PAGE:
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This whisky was distilled in 1996 in a pot still from 100% rye. Bill Ashburn, John Hall's predecessor at Forty Creek, carried the grain in himself to the fermenters, did the distillation, and even hand bottled all 102 bottles. So, he really was involved from grain to glass - in an interview with Mark Gillespie of Whisky Cast he said the stuff tasted pretty bad until about 5 years ago, and they decided to release this year at 43%.
This whisky took home the 2019 Canadian Whisky Awards this year, of which I was one of ten judges across the world. This review content is from my small blind sample which I tasted completely blind (all I had was a number identifier - this was number 98). I rated it quite well - in 20th place, tied with 7 other whiskies (there were well over 100 whiskies in the awards). But, that means, to win the competition a lot of other judges must have taken to this a lot more than I did!
The bottle is still, to my knowledge, not been released by the LCBO who have all of the product in their warehouses. So, this is not from a purchased bottle, but rather from a blind sample as part of a pretty intensive judging process.
Review: (replicated from my site)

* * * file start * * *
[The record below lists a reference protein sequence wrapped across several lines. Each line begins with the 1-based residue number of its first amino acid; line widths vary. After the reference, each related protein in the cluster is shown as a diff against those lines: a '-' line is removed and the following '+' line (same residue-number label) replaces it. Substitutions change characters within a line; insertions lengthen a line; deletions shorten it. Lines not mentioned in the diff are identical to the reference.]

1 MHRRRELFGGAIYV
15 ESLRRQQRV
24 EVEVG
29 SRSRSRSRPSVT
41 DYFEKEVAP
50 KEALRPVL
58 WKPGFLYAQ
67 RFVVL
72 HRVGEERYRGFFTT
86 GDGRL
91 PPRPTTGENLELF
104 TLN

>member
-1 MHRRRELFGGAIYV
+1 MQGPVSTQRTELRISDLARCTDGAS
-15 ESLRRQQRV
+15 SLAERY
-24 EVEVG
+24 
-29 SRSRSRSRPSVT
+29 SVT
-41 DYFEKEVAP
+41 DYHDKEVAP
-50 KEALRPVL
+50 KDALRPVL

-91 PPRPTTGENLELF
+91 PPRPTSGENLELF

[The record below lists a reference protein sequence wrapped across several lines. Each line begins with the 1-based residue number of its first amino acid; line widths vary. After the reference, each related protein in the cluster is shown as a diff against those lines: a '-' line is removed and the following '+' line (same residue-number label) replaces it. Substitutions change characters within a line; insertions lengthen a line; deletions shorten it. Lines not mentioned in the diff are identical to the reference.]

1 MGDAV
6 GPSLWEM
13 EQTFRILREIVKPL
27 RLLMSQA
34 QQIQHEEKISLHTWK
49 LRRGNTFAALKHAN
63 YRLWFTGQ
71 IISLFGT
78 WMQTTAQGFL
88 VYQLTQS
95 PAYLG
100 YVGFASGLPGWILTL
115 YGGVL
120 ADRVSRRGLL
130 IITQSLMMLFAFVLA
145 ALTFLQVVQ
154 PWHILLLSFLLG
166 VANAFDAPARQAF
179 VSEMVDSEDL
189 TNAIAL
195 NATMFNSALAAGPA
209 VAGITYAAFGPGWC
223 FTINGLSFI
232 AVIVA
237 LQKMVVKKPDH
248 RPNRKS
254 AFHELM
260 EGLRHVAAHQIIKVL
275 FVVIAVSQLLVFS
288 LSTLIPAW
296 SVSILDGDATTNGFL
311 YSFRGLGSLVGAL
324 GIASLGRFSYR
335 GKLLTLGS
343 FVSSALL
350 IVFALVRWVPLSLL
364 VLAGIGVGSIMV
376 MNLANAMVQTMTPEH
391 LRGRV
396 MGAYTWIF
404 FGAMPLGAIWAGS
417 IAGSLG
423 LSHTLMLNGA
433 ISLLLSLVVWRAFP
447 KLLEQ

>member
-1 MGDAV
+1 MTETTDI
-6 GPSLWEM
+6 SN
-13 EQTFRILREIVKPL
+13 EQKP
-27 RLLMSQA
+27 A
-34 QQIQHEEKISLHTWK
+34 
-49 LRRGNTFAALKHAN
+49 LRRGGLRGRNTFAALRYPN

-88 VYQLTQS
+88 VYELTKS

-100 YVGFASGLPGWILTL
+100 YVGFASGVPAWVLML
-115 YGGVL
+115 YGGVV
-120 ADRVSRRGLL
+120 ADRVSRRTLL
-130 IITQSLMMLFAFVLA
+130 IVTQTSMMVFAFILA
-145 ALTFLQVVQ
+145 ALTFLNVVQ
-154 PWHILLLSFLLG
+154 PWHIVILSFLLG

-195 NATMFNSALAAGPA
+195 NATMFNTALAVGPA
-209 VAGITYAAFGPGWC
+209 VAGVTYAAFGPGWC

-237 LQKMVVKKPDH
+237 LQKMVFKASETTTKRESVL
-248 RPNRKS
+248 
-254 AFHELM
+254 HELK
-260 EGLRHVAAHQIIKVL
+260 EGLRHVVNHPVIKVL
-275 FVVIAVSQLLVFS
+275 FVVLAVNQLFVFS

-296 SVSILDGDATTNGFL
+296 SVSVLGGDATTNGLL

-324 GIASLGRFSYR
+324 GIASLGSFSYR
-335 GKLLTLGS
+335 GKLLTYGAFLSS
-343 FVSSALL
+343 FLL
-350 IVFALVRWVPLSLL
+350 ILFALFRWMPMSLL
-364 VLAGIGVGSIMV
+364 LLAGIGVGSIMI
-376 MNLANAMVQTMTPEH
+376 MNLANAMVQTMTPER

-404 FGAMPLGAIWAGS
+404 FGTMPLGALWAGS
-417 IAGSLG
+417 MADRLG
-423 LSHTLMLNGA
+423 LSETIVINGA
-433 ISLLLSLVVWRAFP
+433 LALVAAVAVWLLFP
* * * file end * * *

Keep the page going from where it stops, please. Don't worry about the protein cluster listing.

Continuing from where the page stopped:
This is quite unlike most Forty Creeks I’ve ever tasted. It’s very grainy, with a rich fruitiness – licorice, fennel seed, rye oatmeal – and a very rich oak character. We also have banana, rhubarb, spice cake, red river cereal, and rich oak. Awesome complexity, with both a subtle earthiness and creaminess which add significant intrigue.
The palate is clean, with oak, loads of rich rye, sharp spice and dried fruit, and a slightly drying, tannic finish full of spices and grain. There is a terrific size to the grain here, and fascinating notes of chilli pepper and roasted grain throughout – not to mention rye-heavy bread loaves. The whisky, throughout, has a great sense of umami. The finish has oak, dusty earth, mixed dried fruits (including prune, raisin, and dried apricot) and more sharp spices like fennel and white pepper. If you’ve ever had a rye loaf full of whole wheat rye - sharp, spicy, and earthy – this is similar.
In my blind tasting, I actually mistook this for a mature micro distillery product (it’s similar to North of 7). This was because of the the rich grain focus and sharp spice, which tends to be more the focus of the small distillers. This has a terrific depth to it, and the roundness and intrigue of the entire product is just fantastic. One of my favourite Forty Creeks of all time, vying for greatness alongside the best of Forty Creek (indeed, some of the best of Canadian whisky): early batches of Confederation Oak, Heart of Gold, and Evolution. If I must supply a numerical grade, I rate it on par with Heart of Gold - and it's the best thing I've had from Forty Creek in quite some time.